“I got a job as a stock clerk at Macy’s,” one African-American man said in one segment. “We could work in the back room, but African-Americans weren’t allowed on the floor of the store at the time.”
Even then in the ‘40s, he said, Richmond was plagued with gangs and racial problems. “Everybody was afraid of Gordo,” he said, talking of one of the city’s infamous residents who might have been African-American or Mexican-American. “He had a low-riding car, and he’d ride around town with his buddies. And whenever he came around, everybody would say ‘Gordo’s coming, Gordo’s coming,’ and get out the way.”
One white resident in the video described the slow crossover of cultures that resulted. “There was a record store called Arts Music that had what they called ‘race music,’” he said. “That was black music. You couldn’t get it at any other store. You could get racy records, too, like that fellow named Foxx—I can’t remember his first name.”
His African-American interviewer, some 40 years younger, said, helpfully, “Redd Foxx?”
“That’s right,” the white resident said, smiling.
Other interviewees recalled the turbulent days of the ‘60s, when the Black Panther Party organized residents against charges of police brutality, and several downtown landmark shops were burned in the city’s race riots.
The monologue sketches and video presentation were part of, Memories of Macdonald, a six-month project sponsored by several Richmond-based agencies and organizations which are in the midst of a six month-long project to reclaim the city’s past. The groups have been collecting oral and visual history of the city’s once-bustling main drive, using a corps of local youth volunteers to help do the gathering. According to organizers, the project “invites area residents, and especially community youth, to explore and share their memories, concerns and hopes for Macdonald Avenue.”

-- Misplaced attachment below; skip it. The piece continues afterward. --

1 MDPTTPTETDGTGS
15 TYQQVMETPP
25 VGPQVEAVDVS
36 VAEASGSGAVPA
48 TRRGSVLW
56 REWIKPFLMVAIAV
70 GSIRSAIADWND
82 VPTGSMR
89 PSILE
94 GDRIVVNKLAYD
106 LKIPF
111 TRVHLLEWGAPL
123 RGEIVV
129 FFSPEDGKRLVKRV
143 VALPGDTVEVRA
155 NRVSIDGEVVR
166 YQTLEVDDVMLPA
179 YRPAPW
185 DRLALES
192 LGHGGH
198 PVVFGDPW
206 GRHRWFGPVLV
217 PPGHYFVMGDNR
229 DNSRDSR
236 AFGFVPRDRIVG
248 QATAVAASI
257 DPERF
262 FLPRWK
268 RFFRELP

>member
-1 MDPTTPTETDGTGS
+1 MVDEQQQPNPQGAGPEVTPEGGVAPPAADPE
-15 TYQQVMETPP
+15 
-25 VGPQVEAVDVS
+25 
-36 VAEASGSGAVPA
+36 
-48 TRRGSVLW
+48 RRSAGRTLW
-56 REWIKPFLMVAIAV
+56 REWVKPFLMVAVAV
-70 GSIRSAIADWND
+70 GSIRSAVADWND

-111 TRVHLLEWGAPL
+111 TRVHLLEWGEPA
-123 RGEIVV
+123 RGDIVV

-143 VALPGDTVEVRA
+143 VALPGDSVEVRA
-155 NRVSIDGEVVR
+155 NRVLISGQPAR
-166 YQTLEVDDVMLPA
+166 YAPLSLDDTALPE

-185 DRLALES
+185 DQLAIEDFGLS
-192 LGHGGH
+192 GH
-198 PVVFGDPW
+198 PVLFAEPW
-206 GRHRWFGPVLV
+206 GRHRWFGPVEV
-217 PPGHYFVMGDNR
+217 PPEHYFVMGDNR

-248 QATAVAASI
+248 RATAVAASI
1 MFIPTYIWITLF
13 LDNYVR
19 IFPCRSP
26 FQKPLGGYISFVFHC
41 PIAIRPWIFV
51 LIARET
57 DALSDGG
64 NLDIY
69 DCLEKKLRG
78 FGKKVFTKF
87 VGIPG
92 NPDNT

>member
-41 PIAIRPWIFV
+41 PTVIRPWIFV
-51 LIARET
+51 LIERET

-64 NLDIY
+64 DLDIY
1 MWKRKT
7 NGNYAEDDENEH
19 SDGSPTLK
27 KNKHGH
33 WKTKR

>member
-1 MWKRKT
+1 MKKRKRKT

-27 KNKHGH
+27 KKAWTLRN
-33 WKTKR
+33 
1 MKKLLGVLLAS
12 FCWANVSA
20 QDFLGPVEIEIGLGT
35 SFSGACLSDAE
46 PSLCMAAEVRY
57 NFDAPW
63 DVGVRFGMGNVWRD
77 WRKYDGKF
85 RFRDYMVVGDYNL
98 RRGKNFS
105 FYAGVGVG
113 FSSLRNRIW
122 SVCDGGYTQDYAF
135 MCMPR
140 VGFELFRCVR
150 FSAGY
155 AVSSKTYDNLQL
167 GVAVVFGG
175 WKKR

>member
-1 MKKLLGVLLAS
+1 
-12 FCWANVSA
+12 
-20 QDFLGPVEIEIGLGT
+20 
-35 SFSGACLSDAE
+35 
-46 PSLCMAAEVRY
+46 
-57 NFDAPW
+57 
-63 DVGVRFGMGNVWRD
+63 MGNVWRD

Co-sponsored by the Richmond Community Redevelopment Agency, the Rosie The Riveter/WWII Home Front National Historical Park, the East Bay Center For The Performing Arts, the Richmond Main Street Initiative, the Richmond Arts And Culture Commission, and the Richmond Museum Of History, the project will culminate with a series of historical markers to be placed along Macdonald. The markers will contain historical photographs and quotes from residents who lived through Macdonald’s glory times, and will be similar to the widely-acclaimed markers along the city’s waterfront.
The project is being coordinated by Berkeley historian Donna Graves.
This Saturday, Nov. 11, the project’s public events will end with a Dance Swap at the historic Winters Building on the corner of 11th Street and Macdonald, where old and young Richmond residents are invited to gather for a closing celebration where they can teach each other dances from different eras and latitudes reflecting Richmond’s diverse peoples: the jitterbug of the ‘30s and the jerk of the ‘60s, today’s hip hop, norteño from Mexico, and mien from Laos.
Some of the participants plan to attend in period dress, including 40’s era zoot suits.
The Dance Swap event will be led by nationally-recognized choreographer Joanna Haigood of San Francisco, who has been working on several projects in Richmond, including an upcoming site-specific performance at the USS Red Oak Victory on Richmond’s waterfront.
The Winters Building was the site of the popular World War II-era dance venue.